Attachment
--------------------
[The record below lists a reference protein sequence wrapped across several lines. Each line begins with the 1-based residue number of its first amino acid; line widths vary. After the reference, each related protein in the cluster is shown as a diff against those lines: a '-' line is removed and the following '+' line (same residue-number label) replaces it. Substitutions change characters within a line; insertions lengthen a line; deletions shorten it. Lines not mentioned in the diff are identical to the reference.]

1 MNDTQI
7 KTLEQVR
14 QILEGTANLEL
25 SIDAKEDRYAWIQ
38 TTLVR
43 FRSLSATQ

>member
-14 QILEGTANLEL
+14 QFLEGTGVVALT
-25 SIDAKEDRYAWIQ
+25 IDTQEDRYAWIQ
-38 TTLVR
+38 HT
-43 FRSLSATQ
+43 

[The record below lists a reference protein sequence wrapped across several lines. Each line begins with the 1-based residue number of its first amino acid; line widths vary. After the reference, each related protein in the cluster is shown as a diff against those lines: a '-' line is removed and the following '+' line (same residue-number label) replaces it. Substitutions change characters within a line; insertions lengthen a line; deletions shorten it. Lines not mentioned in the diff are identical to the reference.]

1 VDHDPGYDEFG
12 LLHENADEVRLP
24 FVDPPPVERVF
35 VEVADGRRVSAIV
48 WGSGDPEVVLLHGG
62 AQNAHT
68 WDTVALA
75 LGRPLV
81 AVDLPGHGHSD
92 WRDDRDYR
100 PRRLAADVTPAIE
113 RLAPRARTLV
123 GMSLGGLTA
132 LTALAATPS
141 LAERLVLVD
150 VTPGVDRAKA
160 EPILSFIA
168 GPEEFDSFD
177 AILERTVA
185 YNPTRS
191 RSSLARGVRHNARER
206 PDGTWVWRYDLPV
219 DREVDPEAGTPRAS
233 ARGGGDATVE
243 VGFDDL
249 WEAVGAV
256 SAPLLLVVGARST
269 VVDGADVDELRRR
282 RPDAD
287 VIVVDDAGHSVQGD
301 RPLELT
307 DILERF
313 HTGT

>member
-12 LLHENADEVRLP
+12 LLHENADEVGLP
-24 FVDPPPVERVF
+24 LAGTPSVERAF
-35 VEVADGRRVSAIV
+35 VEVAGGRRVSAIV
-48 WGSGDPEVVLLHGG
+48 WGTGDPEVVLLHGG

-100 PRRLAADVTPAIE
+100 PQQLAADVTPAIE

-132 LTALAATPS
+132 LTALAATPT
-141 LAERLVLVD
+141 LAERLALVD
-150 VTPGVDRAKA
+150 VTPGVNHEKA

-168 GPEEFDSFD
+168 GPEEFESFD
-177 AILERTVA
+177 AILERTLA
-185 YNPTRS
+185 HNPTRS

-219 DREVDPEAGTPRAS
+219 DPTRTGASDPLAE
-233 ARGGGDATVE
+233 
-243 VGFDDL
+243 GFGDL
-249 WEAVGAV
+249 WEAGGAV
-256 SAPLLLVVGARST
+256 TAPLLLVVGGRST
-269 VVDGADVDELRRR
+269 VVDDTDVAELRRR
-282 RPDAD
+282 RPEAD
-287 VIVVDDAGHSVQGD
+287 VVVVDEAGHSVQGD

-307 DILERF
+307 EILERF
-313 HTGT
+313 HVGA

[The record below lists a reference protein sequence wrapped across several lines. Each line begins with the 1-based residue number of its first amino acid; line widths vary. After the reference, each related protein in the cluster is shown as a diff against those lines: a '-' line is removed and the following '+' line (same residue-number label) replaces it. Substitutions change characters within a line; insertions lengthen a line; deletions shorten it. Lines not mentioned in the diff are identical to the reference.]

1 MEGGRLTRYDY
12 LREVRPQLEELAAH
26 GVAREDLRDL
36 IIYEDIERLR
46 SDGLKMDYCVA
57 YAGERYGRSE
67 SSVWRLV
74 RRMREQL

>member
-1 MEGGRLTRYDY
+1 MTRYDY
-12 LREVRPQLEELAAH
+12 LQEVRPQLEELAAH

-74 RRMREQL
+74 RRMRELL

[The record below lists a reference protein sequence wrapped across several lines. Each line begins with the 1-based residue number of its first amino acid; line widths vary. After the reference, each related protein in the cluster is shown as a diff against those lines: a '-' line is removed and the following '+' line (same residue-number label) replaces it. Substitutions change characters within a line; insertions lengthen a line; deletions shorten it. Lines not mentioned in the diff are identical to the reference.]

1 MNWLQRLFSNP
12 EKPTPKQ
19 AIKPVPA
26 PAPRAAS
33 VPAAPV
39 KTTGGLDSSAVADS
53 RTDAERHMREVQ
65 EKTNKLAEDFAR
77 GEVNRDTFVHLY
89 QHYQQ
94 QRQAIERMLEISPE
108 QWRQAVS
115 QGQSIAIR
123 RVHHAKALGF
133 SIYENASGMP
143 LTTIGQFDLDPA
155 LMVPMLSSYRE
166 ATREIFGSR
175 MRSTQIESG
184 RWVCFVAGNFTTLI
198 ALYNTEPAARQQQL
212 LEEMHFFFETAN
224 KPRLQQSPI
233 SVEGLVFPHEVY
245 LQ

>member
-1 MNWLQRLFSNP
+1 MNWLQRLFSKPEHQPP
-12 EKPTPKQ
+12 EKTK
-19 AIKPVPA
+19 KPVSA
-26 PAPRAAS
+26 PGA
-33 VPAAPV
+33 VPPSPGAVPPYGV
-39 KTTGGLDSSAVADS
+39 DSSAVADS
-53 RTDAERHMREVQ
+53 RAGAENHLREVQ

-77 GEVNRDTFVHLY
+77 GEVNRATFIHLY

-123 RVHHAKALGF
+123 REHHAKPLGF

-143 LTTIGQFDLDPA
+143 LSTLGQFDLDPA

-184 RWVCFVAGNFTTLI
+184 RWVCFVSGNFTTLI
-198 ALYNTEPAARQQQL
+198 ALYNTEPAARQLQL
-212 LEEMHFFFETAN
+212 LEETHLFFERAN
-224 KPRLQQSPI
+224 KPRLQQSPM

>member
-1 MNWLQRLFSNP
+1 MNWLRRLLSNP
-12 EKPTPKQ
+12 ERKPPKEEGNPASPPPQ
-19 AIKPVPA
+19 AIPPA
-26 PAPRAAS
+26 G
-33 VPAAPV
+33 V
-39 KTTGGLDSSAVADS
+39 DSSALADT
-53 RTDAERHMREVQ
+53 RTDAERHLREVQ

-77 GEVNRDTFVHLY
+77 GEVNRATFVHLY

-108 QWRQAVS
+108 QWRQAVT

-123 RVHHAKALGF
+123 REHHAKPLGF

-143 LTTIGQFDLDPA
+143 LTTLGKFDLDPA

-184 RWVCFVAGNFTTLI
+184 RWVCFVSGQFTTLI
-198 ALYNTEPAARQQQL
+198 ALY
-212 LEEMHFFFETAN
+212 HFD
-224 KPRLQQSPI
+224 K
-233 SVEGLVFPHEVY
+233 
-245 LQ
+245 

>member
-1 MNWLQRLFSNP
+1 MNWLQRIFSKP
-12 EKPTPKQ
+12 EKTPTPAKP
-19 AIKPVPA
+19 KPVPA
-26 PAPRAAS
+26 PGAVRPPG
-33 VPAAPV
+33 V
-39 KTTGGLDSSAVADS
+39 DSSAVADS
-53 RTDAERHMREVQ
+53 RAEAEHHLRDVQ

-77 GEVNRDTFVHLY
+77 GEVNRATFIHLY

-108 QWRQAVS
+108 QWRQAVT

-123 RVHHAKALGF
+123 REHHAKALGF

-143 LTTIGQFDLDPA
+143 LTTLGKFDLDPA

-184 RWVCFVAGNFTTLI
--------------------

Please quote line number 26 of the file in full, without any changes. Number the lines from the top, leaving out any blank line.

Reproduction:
81 AVDLPGHGHSD